You've probably heard of the terms El Niño and La Niña but what are the causes of these climate phenomenas and what do they have to do with global commodity markets? 

To put it bluntly, only a few degrees change in Pacific ocean temperatures can devastatingly shift global weather patterns from Australia to South Africa to Brazil and many places in between.

It can cost lives from crippling droughts and floods and debilitate economies. It also impacts a range of commodity markets from the Australian water market through to the price of nickel and coffee.

The whole cycle of warming and cooling in the Pacific Ocean is known as El Niño-Southern Oscillation (ENSO). El Niño is the term coined to describe the Pacific’s warm phase while La Niña is the cooling event. There is also a neutral phase in between. The whole cycle tends to unfold every two to seven years.

Lets dive in further with a primer on the Walker Circulation which is the driving force behind ENSO.

The Walker Circulation

The Walker Circulation describes the scenario where air travels across the Pacific Ocean and rises when it gets to Indonesia.

That air then circulates back across the Pacific before moving down to land mass in Central America. That’s the neutral phase and the common phase.


La Nina Definition
Source: BOM

La Niña

The La Niña phase is the intensification of the Walker Circulation. Trade wind velocity increases and sea surface temperatures in the central and eastern tropical Pacific Ocean are cooler than normal.

Depending on the time of the year, La Niña is normally associated with higher than average winter, spring and early summer rainfall over much of eastern Australia.

Source: BOM

Effects of La Niña extend to all corners of the globe. It generally induces flooding across Asia while wet and cool conditions in southern Africa may also help boost the size of the global sugar cane crop, spelling bad news for sugar prices.

La Niña Impact on Global Climate

La Nina Effect

 Source: International Research Institute for Climate and Society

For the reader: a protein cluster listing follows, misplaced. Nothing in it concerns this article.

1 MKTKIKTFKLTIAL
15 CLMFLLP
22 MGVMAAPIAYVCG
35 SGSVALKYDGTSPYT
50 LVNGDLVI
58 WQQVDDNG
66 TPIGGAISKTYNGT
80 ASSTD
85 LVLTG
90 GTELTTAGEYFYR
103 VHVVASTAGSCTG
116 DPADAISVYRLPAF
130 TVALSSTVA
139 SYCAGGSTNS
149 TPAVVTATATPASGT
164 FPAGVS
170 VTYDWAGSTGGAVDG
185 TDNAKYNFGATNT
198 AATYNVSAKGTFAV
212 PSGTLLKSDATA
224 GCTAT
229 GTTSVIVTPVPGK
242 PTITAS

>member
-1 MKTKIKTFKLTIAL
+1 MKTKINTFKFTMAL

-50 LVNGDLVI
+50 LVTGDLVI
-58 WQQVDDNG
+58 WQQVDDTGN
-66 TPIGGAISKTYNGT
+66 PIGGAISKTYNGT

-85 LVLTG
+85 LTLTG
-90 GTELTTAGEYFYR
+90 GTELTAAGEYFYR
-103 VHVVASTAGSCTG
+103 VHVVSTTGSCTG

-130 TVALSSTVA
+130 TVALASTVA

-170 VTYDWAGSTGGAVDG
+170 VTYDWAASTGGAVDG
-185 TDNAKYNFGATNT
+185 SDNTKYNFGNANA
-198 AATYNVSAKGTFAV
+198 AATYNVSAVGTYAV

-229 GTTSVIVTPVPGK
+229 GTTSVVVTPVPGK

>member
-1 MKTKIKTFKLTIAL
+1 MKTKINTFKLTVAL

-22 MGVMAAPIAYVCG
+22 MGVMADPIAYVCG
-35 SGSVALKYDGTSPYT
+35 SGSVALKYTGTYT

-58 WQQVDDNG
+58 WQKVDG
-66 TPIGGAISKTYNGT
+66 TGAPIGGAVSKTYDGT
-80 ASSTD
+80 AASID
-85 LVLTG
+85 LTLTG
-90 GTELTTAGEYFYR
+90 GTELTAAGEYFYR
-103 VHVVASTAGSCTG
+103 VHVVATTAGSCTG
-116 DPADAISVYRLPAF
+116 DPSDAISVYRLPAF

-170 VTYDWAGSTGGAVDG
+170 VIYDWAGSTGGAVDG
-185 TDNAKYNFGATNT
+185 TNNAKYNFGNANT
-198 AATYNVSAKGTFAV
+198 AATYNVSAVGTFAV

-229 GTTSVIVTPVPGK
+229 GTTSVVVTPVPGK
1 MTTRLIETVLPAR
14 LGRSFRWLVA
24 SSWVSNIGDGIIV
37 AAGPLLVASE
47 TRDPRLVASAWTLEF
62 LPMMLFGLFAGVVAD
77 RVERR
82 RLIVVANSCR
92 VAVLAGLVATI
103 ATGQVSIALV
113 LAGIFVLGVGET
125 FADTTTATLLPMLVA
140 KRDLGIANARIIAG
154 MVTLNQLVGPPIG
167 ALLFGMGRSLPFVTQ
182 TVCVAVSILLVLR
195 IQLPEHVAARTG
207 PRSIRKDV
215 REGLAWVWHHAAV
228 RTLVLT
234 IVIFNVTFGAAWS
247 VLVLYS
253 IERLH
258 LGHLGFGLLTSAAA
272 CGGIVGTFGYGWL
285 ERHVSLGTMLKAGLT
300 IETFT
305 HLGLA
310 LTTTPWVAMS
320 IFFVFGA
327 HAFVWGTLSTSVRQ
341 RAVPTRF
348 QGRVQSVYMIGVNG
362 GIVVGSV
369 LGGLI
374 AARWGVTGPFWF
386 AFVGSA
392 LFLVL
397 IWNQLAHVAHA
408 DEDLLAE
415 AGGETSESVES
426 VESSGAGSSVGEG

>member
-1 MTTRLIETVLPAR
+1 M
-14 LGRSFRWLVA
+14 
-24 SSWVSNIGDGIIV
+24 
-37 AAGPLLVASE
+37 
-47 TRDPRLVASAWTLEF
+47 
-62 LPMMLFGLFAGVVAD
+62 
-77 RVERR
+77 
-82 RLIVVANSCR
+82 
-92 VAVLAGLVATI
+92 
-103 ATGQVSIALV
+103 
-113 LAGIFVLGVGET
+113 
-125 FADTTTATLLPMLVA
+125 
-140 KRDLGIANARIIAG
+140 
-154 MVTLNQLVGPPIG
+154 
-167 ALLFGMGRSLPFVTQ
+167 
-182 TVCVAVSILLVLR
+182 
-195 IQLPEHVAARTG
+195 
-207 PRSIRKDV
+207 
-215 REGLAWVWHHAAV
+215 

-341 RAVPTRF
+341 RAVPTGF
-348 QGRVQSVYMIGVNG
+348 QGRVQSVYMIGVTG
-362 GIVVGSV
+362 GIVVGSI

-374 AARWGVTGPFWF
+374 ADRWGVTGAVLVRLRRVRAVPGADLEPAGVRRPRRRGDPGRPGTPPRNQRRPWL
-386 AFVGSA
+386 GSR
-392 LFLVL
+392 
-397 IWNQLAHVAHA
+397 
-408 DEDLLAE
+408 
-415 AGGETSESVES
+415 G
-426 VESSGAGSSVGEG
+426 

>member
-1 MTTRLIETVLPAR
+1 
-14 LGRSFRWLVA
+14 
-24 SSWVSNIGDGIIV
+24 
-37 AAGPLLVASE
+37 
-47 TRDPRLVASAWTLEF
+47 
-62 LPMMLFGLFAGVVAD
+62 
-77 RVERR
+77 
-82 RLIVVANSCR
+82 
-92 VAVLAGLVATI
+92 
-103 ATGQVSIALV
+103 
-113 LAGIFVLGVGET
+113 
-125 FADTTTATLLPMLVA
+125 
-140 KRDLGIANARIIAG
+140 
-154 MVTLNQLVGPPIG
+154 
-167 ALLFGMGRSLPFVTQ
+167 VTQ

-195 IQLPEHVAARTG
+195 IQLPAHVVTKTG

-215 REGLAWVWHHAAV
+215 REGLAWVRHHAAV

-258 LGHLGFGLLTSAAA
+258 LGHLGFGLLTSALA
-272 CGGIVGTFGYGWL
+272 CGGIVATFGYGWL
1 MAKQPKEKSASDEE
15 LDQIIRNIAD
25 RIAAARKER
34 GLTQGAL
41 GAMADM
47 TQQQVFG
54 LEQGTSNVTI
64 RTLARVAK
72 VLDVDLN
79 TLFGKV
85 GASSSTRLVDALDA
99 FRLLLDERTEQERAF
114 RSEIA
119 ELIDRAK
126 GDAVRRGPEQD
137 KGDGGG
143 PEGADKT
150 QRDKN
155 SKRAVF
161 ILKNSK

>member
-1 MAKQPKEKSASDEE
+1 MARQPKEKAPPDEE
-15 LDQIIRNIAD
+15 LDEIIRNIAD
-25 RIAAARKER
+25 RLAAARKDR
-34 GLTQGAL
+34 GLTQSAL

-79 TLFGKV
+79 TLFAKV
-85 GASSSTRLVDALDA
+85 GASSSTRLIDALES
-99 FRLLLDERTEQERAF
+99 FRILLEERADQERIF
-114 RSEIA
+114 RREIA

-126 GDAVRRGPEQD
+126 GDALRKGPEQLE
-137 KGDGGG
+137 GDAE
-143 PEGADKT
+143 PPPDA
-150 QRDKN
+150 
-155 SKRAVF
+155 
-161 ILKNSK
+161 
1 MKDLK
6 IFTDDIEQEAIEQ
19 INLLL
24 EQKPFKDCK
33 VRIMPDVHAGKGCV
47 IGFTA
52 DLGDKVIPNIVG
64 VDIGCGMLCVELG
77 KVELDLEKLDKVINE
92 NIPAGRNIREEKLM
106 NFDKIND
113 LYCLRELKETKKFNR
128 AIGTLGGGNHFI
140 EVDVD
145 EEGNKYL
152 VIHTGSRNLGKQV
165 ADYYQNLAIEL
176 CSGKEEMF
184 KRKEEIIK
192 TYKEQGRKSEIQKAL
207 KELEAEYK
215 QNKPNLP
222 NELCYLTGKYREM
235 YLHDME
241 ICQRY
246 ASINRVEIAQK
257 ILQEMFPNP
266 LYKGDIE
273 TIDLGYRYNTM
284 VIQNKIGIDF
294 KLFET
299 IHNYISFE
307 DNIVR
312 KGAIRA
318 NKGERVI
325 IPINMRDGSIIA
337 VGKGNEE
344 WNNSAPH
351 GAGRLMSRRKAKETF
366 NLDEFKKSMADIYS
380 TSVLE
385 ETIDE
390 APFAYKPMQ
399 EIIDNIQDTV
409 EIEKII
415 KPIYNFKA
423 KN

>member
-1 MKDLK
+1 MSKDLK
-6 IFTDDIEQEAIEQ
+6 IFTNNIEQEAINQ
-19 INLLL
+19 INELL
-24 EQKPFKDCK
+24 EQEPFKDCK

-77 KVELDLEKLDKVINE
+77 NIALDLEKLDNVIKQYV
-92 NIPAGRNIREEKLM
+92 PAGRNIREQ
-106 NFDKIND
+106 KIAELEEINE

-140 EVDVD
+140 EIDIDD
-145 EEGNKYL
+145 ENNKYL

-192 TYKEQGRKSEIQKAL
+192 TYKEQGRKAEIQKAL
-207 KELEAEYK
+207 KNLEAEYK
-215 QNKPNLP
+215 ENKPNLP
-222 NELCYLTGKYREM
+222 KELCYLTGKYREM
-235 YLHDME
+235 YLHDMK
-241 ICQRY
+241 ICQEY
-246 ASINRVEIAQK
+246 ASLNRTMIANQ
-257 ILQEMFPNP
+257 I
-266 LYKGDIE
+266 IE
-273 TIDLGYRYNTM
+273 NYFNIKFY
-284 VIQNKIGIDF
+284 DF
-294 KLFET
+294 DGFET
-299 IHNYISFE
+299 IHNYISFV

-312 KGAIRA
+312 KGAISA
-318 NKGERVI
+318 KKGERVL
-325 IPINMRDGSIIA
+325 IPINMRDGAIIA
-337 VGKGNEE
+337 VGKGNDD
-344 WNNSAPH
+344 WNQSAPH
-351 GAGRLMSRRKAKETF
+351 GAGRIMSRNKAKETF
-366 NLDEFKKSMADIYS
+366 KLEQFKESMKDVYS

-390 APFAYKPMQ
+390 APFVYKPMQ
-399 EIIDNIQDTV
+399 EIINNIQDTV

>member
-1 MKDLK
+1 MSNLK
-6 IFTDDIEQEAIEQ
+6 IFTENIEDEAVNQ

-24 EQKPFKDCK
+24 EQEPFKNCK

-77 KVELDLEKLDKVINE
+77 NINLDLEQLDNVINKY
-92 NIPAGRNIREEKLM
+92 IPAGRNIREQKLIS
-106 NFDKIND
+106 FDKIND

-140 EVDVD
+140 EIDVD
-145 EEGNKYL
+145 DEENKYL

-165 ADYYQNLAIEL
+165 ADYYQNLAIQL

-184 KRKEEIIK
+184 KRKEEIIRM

Historical Impact of La Niña on Australian Rainfall

La Nina Australia
Source: BOM

El Niño

The El Niño Phase is typified by warmer than normal sea temperatures in the central and eastern tropical Pacific Ocean and this causes a shift in atmospheric circulation. Typically, equatorial trade winds blow from east to west across the pacific ocean. In an El Niño event, these trade winds can weaken or even reverse.

el nino definition

Source: BOM

El Niño Impact on Global Climate

el nino effect

  Source: International Research Institute for Climate and Society

Historical Impact of El Niño on Australian Rainfall

el nino australia effect
Source: BOM

An El Niño event has the potential to devastate global commodity markets. In the twelve months from April 2015, a strong El Niño had far reaching consequences. A lack of rainfall across southern Australia ignited values in the Australia water market, rewarding investors seeking uncorrelated returns from an alternative asset class.

2015 El Niño Impact on Australian Rainfall

el nino 2015
Source: BOM

South Africa battled their worst drought in over a century, the UN estimated that 32 million people in the Southern African region faced a severe shortage of food while in Zimbabwe, corn production plummeted 40% year on year.

2015 El Niño Impact on South African Density of Plant Biomass

NASA's MODIS satellite imagery from early 2016 shows that Normalised Difference Vegetation Index (NVDI) readings were much lower than normal suggesting a lack of plant vegetation and hence, a large decline in corn yields.
el nino south africa
Source: NASA
Elsewhere, the Malaysian palm oil market rallied over 50% from late 2015 to the end of 2016 as production in the two largest producing countries declined significantly. It was a similar story in sugar which rallied over 100% in that time as the Indian sugar cane crop came under severe duress.

Is Climate Change Affecting the ENSO Cycle?

The scientific community continues to debate whether global warming is affecting the frequency or intensity of the ENSO cycle, but there remains no clear consensus.

Published research in 2013 noted that evidence from a study on coral skeletons indicated that El Niños had intensified and cautiously linked that to climate change. A few months following the release of that study, scientists predicted that the frequency of El Niños would double due to climate change.

The US government meteorologist Tom Di Liberto recently balanced that view by stating that there was not enough evidence yet to suggest that El Niños would become more common due to climate change.

What does remain clear is the significant affect that the El Niño Southern Oscillation (ENSO) phenomenon contributes to seasonal climate fluctuations across the globe, often with severe social and economic implications for human populations, the environment and global commodity markets.

More Information on ENSO